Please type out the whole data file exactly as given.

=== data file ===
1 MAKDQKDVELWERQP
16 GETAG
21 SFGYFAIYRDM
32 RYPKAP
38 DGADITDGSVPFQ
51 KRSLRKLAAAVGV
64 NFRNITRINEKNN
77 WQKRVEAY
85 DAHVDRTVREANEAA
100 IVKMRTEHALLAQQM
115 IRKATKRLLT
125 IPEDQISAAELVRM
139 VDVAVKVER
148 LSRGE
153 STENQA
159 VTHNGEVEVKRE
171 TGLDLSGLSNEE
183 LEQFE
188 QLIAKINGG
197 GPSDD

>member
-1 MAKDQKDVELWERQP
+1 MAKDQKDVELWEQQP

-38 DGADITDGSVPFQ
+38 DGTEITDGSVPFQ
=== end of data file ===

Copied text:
1 MAKDQKDVELWERQP
16 GETAG
21 SFGYFAIYRDM
32 RYPKAP
38 DGADITDGSVPFQ
51 KRSLRKLAAAVGV
64 NFRNITRINEKNN
77 WQKRVEAY
85 DAHVDRTVREANEAA
100 IVKMRTEHALLAQQM
115 IRKATKRLLT
125 IPEDQISAAELVRM
139 VDVAVKVER
148 LSRGE
153 STENQA
159 VTHNGEVEVKRE
171 TGLDLSGLSNEE
183 LEQFE
188 QLIAKINGG
197 GPSDD

>member
-1 MAKDQKDVELWERQP
+1 MAKDQKDVELWEQQP

-38 DGADITDGSVPFQ
+38 DGTEITDGSVPFQ